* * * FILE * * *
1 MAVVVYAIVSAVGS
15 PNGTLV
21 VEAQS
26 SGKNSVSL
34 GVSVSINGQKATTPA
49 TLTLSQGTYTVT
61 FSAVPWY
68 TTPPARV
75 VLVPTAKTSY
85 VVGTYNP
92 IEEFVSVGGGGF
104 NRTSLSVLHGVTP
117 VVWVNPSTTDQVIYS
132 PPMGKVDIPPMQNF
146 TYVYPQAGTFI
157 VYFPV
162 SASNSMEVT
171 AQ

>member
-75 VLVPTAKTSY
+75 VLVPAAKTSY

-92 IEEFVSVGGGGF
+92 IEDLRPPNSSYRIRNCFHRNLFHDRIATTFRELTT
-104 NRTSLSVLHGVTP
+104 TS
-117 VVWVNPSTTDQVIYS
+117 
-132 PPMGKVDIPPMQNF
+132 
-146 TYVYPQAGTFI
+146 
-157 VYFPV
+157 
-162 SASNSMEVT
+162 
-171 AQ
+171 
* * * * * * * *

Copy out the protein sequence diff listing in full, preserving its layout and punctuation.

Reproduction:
1 MAVVVYAIVSAVGS
15 PNGTLV
21 VEAQS
26 SGKNSVSL
34 GVSVSINGQKATTPA
49 TLTLSQGTYTVT
61 FSAVPWY
68 TTPPARV
75 VLVPTAKTSY
85 VVGTYNP
92 IEEFVSVGGGGF
104 NRTSLSVLHGVTP
117 VVWVNPSTTDQVIYS
132 PPMGKVDIPPMQNF
146 TYVYPQAGTFI
157 VYFPV
162 SASNSMEVT
171 AQ

>member
-75 VLVPTAKTSY
+75 VLVPAAKTSY

-92 IEEFVSVGGGGF
+92 IEDLRPPNSSYRIRNCFHRNLFHDRIATTFRELTT
-104 NRTSLSVLHGVTP
+104 TS
-117 VVWVNPSTTDQVIYS
+117 
-132 PPMGKVDIPPMQNF
+132 
-146 TYVYPQAGTFI
+146 
-157 VYFPV
+157 
-162 SASNSMEVT
+162 
-171 AQ
+171 